Wednesday, September 3, 2014

Harry Potter Post

“But somebody else had spoken Snape’s name, quite softly.
“Severus . . .”
The sound frightened Harry beyond anything he had experienced all evening. For the first time, Dumbledore was pleading.
Snape gazed for a moment at Dumbledore, and there was revulsion and hatred etched in the harsh lines of his face.
“Severus . . . please . . .”
Snape raised his wand and pointed it directly at Dumbledore.
Avada Kedavra!
A jet of green light shot from the end of Snape’s wand and hit Dumbledore squarely in the chest. Harry’s scream of horror never left him; silent and unmoving, he was forced to watch as Dumbledore was blasted into the air. For a split second, he seemed to hang suspended beneath the shining skull, and then he fell slowly backward, like a great rag doll, over the battlements and out of sight.” Harry Potter and the Half Blood Prince
Although the Harry Potter series is centered on the life, struggles, and triumphs of Harry Potter, was he the real hero of the book? After further review of the definition of a melodramatic hero, I would argue that Severus Snape was the true hero of the series. Throughout the novel, Snape is misunderstood. He is a paradox, portrayed as both good and evil relative to the other characters. The melodramatic passage above describes the climatic moment when Snape makes an irreversible jump from good to evil. His action is utterly monstrous, especially in context as he is killing Harry’s father figure in front of his eyes. Harry is forced to watch in silence as someone he looked up to falls into an abyss “like a great rag doll”.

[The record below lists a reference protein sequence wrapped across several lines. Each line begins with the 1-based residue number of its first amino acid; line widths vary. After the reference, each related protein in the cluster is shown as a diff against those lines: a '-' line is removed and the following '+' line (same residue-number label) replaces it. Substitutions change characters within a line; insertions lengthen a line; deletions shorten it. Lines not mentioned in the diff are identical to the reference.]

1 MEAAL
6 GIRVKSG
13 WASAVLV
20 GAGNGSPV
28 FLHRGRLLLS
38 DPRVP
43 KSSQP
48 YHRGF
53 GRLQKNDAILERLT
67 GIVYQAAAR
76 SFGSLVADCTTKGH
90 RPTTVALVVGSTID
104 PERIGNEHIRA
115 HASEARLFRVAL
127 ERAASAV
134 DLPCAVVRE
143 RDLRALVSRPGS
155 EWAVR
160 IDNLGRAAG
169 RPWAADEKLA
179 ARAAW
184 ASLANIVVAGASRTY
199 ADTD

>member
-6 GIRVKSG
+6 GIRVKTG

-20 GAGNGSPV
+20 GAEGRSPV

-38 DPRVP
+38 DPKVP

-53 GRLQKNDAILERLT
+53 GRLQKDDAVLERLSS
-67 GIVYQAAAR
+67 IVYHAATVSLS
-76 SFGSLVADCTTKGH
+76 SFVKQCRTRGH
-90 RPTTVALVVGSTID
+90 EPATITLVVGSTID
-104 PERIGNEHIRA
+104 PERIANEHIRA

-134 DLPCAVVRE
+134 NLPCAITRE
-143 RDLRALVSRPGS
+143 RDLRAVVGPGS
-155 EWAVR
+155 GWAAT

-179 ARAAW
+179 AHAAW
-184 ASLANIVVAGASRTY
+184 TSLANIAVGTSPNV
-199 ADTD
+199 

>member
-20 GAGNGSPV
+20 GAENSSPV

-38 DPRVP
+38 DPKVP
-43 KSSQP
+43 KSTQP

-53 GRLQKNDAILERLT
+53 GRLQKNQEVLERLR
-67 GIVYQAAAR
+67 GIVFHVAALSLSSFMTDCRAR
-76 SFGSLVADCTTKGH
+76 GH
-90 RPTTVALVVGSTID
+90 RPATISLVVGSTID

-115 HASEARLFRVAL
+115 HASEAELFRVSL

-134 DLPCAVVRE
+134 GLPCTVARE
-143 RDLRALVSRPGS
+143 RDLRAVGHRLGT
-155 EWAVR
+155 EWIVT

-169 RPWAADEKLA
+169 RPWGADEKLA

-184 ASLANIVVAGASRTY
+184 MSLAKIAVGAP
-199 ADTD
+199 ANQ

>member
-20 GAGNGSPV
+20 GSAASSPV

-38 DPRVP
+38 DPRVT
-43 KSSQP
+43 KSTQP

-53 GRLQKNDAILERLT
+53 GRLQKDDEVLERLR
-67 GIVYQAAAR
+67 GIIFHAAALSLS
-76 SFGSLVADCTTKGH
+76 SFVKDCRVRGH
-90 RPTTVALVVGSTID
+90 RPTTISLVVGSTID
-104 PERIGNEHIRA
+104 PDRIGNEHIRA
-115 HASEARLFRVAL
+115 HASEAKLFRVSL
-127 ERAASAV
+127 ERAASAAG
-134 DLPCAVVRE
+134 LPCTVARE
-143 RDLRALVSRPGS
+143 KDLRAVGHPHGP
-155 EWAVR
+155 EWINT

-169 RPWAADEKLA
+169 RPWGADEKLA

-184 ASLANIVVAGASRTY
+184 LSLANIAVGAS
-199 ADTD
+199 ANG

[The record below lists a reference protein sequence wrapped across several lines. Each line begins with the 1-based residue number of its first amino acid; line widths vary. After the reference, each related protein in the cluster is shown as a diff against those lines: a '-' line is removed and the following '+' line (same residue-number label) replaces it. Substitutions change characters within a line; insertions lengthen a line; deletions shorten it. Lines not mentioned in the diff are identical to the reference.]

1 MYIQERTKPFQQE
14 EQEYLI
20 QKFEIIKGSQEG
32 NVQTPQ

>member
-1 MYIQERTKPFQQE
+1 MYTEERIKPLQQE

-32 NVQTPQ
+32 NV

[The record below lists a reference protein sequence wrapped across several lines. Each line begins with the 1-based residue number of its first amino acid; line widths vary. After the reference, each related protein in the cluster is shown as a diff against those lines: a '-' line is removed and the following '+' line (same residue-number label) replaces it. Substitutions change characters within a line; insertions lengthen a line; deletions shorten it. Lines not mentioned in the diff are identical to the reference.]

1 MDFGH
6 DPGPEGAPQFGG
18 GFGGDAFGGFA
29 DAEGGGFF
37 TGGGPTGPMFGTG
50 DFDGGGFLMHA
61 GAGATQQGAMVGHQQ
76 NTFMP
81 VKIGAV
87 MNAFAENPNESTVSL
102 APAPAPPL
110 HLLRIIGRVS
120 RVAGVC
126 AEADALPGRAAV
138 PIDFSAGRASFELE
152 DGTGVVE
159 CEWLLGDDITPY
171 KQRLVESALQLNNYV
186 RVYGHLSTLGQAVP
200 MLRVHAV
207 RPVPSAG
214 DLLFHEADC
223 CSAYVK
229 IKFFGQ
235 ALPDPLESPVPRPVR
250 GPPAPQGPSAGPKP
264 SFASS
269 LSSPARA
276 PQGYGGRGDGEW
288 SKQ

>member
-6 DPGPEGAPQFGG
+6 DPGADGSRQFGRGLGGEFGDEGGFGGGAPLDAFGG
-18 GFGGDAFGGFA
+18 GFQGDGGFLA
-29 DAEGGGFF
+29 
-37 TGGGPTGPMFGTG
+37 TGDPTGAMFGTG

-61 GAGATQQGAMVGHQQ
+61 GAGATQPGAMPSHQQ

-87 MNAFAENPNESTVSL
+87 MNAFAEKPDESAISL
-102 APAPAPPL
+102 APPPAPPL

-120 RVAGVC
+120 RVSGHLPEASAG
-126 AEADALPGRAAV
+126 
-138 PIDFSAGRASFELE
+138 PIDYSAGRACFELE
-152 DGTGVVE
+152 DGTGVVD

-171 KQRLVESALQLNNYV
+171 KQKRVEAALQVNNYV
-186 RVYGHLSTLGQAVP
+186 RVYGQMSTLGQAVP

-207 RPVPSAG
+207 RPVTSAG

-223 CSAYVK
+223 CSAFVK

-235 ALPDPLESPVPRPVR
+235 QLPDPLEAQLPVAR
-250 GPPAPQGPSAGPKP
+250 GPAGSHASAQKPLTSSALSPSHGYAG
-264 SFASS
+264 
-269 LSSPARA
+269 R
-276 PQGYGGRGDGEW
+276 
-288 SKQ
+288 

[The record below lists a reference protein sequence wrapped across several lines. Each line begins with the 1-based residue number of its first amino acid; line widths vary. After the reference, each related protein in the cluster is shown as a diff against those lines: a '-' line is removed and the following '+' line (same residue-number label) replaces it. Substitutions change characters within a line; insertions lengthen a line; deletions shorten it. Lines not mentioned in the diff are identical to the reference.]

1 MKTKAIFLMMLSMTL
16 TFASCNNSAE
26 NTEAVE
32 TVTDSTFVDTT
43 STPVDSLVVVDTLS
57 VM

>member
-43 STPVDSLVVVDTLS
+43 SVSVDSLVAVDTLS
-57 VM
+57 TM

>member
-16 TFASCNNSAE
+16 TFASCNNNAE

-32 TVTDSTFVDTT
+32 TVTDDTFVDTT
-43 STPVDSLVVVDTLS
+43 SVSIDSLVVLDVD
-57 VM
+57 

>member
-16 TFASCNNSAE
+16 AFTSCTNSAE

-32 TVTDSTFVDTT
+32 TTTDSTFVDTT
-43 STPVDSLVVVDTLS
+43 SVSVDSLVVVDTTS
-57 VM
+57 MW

The passage is dripping with melodramatic themes as someone who would be considered a “black hat” and supporter of an oppressive state government kills the leader of the opposition. It seems clear at this point in the novel that Snape represents evil and Harry is the hero, who is pure and good. Yet, at the end of the series, it is revealed that Snape was living a façade all along in order to protect Harry and was completely unaware of the facts of the prophecy. It was Snape’s sacrifice that allowed Harry to slowly become the hero that he is at the end of the novel.

No comments:

Post a Comment

Comments are restricted to course members only.

Note: Only a member of this blog may post a comment.